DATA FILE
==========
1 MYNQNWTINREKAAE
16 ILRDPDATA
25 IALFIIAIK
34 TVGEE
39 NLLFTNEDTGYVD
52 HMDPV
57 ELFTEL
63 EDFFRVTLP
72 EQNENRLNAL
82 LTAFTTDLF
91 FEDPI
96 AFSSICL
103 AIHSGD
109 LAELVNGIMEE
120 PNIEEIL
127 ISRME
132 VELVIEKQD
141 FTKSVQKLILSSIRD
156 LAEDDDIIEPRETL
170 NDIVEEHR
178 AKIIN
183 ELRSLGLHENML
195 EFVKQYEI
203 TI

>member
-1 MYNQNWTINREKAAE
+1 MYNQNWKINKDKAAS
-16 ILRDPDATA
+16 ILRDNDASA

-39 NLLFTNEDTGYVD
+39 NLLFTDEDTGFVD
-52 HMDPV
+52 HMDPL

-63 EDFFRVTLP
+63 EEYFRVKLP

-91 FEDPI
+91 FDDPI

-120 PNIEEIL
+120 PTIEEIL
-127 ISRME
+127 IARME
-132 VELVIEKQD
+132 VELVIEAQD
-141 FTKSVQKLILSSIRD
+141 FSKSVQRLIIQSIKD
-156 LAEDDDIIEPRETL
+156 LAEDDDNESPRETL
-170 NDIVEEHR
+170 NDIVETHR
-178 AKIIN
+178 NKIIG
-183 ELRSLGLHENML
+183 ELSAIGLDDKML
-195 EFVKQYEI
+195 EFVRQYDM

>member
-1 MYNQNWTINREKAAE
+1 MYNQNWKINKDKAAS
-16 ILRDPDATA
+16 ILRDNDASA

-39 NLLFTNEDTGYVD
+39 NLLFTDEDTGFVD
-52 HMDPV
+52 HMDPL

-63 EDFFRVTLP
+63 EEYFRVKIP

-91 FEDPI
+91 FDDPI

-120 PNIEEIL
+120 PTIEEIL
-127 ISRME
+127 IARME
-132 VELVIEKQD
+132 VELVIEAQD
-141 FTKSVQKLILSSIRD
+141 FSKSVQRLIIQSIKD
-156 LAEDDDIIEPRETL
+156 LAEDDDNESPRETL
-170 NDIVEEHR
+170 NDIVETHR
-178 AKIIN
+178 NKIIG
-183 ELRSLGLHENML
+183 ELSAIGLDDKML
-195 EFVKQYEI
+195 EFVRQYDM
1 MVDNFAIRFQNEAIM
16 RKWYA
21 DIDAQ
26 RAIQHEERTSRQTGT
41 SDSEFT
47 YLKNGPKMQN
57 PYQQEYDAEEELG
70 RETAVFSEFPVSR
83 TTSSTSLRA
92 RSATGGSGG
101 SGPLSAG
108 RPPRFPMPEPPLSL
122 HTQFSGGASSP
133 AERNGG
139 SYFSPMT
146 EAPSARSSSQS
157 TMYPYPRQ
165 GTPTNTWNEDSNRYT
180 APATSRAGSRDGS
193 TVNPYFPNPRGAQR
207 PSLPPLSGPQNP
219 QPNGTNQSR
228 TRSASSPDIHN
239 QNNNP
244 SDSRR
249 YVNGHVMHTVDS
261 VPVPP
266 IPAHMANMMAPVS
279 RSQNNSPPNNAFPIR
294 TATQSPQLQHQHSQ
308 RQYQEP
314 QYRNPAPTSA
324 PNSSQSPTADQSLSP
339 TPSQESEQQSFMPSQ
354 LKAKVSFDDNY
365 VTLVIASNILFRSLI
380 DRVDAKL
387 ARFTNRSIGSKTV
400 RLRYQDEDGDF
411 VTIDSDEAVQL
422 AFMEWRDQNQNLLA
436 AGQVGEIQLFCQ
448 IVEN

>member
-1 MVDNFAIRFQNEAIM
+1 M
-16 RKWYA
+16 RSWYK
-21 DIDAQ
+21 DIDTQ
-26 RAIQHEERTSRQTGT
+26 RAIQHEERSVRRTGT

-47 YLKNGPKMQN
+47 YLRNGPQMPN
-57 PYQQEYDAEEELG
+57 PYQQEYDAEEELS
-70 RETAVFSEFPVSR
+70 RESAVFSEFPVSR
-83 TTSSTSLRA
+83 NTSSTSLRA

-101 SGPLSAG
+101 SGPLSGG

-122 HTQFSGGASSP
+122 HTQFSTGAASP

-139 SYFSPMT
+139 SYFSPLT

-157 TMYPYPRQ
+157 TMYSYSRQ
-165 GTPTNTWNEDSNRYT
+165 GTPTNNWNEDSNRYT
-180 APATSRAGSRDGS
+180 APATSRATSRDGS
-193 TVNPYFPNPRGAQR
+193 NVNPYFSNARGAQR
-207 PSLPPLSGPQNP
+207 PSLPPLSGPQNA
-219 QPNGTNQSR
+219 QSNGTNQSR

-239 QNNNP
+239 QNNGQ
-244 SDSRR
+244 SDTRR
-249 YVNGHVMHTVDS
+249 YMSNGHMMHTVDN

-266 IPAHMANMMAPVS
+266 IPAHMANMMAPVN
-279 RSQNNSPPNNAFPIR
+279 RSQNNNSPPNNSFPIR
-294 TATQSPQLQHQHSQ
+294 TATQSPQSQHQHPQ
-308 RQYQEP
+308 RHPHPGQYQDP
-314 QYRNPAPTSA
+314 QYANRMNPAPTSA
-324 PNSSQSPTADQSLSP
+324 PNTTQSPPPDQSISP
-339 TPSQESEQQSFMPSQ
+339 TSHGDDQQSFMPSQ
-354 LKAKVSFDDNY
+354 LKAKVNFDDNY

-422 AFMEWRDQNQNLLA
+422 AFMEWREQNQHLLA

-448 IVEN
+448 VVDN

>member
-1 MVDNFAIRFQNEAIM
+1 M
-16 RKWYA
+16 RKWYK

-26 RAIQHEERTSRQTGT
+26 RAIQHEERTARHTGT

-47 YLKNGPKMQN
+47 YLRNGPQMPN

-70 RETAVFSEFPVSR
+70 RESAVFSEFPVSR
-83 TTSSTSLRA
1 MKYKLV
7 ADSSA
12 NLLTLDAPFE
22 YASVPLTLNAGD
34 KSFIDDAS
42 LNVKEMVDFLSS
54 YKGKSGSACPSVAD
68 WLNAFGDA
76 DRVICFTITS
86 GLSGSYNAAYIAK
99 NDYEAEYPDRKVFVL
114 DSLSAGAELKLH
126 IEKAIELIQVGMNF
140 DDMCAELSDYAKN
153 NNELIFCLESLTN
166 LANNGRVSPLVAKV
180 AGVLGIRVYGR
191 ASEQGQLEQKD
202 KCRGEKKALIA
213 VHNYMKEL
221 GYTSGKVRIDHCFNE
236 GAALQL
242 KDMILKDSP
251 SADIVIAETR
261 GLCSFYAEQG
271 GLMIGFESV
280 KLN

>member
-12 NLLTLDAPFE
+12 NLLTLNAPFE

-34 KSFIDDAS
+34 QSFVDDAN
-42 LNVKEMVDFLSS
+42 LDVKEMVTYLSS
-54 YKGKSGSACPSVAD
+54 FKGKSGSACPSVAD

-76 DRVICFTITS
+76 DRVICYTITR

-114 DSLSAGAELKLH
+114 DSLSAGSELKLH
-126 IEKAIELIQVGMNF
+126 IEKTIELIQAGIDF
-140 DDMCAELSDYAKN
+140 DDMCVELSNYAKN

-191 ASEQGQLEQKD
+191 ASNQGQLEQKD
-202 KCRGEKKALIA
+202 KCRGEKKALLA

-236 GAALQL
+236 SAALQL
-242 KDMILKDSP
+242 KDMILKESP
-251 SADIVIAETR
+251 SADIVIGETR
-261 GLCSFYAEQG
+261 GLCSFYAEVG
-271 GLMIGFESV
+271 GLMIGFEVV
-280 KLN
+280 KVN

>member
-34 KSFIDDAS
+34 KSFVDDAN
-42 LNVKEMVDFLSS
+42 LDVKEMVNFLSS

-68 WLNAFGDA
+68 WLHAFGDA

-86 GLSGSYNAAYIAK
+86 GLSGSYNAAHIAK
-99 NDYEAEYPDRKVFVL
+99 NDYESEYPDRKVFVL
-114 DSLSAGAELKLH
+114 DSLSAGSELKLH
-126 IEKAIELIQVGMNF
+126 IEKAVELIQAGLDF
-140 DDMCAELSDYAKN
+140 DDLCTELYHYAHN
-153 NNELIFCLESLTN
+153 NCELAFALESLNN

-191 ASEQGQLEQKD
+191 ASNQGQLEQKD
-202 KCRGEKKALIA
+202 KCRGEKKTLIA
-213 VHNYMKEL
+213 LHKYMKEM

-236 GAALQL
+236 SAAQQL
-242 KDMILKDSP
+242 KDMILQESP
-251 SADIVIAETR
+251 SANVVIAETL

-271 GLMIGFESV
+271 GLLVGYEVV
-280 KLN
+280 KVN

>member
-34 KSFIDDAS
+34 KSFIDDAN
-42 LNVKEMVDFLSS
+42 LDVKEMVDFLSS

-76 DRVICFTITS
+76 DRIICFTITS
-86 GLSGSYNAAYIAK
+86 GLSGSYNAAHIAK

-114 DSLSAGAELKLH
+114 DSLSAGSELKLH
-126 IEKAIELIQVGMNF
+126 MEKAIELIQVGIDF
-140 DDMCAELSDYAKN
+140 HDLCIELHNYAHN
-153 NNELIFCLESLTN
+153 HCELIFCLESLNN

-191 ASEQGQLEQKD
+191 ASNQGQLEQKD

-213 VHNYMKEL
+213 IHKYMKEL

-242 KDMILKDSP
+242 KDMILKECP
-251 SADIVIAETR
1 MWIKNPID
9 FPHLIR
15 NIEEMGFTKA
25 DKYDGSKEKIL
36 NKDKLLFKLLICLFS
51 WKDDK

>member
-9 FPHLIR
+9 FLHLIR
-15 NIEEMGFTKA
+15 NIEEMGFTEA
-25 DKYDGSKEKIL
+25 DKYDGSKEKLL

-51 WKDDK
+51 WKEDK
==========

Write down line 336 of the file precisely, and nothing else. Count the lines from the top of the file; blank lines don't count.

+51 WKEDK